Wilt Chamberlain was elected to the Basketball Hall of Fame. “The Big Dipper” remains the only NBA player to average at least 30 points and 20 rebounds during a single season. He scored 31,419 points (30.1 per-game average) and brought down 23,924 rebounds (22.9 per-game average) during his career.

The Dallas Cowboys recorded the second of their five Super Bowl wins. Kentucky won its fifth NCAA title in college basketball, and Notre Dame won its 10th football national championship, after an 11-1 campaign and a Cotton Bowl victory over Texas. After they made the playoffs with a 44-38 record, the Washington Bullets notched their only NBA championship, with a 4-3 series win over the Seattle Supersonics. The Canadiens won the third of four consecutive Stanley Cup titles and 21st overall.

Argentina captured its first of two World Cups with a dramatic defeat of the Netherlands in the final. Martina Navratilova won the first of her 18 Grand Slam titles, when she took a classic women’s Wimbledon final over seven-time champion Chris Evert. Bjorn Borg posted the third of five consecutive men’s Wimbledon victories. Gary Player won his third and final Masters, and Jack Nicklaus won his third and final British Open.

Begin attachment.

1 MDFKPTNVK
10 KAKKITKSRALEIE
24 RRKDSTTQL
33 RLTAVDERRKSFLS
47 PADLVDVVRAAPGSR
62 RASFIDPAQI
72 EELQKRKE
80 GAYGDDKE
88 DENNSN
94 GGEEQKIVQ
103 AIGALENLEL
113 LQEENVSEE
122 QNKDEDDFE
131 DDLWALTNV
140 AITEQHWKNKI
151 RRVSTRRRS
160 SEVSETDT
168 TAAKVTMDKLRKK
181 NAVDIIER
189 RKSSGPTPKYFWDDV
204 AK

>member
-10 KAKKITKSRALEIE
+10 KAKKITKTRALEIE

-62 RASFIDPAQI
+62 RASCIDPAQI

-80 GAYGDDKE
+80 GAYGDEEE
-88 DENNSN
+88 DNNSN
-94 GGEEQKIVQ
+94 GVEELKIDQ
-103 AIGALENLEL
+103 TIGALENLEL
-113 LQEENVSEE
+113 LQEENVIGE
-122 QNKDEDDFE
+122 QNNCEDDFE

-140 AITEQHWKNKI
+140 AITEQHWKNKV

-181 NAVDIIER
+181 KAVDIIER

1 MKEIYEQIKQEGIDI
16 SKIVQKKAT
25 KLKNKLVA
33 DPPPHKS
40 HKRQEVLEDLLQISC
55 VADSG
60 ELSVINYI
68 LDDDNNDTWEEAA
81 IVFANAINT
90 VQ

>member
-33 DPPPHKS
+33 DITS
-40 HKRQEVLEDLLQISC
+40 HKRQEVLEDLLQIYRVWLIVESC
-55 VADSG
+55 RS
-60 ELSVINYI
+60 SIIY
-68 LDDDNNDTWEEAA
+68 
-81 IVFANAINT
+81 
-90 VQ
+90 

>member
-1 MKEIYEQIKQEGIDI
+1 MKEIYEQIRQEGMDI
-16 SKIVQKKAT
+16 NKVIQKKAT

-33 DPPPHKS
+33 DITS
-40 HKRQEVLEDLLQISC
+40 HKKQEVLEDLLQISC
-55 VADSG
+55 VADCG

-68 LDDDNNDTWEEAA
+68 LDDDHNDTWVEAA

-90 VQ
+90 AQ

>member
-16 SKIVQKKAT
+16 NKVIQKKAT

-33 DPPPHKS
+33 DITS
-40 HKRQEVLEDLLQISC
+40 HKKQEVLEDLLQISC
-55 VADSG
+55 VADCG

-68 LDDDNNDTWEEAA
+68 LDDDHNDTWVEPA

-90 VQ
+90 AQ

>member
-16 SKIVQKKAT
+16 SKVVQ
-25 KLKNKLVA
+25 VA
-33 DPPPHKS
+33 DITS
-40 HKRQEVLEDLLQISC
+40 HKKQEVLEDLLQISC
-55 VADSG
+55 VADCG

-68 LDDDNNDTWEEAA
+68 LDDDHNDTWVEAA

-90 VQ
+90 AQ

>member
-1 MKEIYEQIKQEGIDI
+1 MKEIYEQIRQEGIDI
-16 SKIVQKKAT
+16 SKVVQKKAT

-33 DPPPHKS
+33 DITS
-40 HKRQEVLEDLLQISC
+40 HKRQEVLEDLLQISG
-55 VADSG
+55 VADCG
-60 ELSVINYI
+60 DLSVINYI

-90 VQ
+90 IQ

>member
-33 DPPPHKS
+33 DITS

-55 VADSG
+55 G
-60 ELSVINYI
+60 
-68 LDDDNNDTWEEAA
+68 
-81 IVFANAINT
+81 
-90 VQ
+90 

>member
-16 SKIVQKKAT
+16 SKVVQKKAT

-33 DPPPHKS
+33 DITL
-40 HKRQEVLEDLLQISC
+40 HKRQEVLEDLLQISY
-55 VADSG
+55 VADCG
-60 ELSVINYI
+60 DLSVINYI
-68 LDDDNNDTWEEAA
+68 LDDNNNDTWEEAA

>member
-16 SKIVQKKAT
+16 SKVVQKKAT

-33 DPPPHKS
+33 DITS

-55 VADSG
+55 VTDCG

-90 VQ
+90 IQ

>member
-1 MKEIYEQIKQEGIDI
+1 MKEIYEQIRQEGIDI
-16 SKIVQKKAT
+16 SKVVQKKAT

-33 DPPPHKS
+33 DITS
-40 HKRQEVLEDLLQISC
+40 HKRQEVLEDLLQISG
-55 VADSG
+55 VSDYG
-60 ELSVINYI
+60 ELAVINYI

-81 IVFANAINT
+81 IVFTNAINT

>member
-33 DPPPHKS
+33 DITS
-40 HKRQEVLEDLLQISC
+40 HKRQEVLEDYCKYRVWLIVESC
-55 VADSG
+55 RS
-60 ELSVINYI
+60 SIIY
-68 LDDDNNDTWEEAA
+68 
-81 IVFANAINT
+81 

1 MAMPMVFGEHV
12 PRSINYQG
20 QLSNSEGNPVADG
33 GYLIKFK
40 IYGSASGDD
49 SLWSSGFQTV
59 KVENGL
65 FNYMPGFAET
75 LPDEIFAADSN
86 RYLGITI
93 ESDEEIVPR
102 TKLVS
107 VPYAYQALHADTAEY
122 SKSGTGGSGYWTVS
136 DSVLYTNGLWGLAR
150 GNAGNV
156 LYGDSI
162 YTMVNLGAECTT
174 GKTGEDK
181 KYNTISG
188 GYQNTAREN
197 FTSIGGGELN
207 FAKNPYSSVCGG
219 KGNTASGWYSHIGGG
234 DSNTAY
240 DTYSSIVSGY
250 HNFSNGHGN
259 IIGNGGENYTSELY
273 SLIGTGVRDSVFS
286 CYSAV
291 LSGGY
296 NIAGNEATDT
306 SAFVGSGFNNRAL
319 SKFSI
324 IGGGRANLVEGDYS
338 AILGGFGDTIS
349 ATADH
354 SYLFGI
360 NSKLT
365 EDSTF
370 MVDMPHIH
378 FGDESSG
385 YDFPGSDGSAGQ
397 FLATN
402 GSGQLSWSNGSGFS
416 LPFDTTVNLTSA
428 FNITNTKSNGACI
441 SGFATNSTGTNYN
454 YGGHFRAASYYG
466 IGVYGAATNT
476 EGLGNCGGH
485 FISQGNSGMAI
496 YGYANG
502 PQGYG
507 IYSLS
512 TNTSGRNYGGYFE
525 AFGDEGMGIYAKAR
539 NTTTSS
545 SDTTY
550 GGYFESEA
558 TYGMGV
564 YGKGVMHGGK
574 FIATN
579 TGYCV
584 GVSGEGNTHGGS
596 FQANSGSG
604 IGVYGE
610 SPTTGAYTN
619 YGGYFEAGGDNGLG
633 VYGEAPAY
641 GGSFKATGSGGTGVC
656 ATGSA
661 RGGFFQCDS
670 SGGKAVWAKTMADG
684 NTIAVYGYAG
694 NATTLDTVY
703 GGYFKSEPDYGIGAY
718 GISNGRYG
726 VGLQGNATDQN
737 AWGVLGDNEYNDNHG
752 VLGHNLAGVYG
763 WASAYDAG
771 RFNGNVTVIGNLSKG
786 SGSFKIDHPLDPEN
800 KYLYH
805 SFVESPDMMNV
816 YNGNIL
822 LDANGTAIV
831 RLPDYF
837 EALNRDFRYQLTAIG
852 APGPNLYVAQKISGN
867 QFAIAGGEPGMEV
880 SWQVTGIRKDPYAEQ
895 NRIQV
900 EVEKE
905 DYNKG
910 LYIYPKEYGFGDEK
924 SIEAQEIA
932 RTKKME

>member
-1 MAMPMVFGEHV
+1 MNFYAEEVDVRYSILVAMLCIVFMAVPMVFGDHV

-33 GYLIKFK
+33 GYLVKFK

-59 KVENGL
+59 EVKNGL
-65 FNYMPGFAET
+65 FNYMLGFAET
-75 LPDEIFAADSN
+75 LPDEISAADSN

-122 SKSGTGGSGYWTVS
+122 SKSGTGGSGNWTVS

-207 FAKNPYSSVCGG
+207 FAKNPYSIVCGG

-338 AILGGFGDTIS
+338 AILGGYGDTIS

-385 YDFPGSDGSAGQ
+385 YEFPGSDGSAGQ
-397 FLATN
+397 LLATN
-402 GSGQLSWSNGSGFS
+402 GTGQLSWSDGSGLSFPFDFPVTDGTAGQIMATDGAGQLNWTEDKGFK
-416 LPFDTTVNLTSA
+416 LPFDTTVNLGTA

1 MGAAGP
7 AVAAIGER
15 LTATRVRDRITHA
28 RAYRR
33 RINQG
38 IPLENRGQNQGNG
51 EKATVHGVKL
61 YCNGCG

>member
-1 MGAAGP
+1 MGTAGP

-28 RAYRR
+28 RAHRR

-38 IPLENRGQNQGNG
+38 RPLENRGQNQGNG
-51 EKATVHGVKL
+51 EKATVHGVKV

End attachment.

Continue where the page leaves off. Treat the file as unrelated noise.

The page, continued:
American Pharoah (2015)

American Pharoah snapped a 37-year Triple Crown drought. The Kentucky Derby was the only challenge, a hard-fought, narrow decision under the Twin Spires, and the frontrunning colt followed with easy wins in the Preakness and Belmont. American Pharoah became the first horse to capture the “Grand Slam” when he romped in the Breeders’ Cup Classic at Keeneland.

Floyd Mayweather made more than other athlete in 2015, with earnings of $300+ million, according to Forbes Magazine. Serena Williams won three of the four Grand Slams (Australian Open, French Open, and Wimbledon), and Jordan Spieth shot a record-tying 270 (18-under par) in the Masters to win his first major at age 21. Chris Froome earned his second Tour de France victory in three years.

The New England Patriots won their fourth Super Bowl, after Russell Wilson threw an interception at the goal line in the final seconds. The Golden State Warriors won the first of three NBA championships in a four-year stretch, and the Chicago Blackhawks won their third Stanley Cup title in six years (and fourth overall).

Justify (2018)

The first Triple Crown winner to retire undefeated, Justify won all six of his starts in a 112-day period. The brevity of his racing career makes historical comparisons difficult, but the chestnut was brilliant. After he rolled to a facile Kentucky Derby triumph, Justify showed his determination to gut out a half-length Preakness win in the slop at Pimlico.

The Boston Red Sox won their ninth World Series in 2018 and fourth since 2004. The Warriors swept Cleveland in the NBA Finals, for their third championship in four years and second straight with Kevin Durant. Villanova earned its second NCAA basketball championship in three years.

France won its second World Cup with a 4-2 defeat of Croatia in the final. Europe defeated the United States to retake the Ryder Cup, and Norway led all countries with 39 medals (tied with Germany in gold medals at 14) during the Winter Olympics in South Korea.

Tune into Churchill Downs’ virtual "Kentucky Derby at Home" party on NBC on May 2, from 3-6 p.m. ET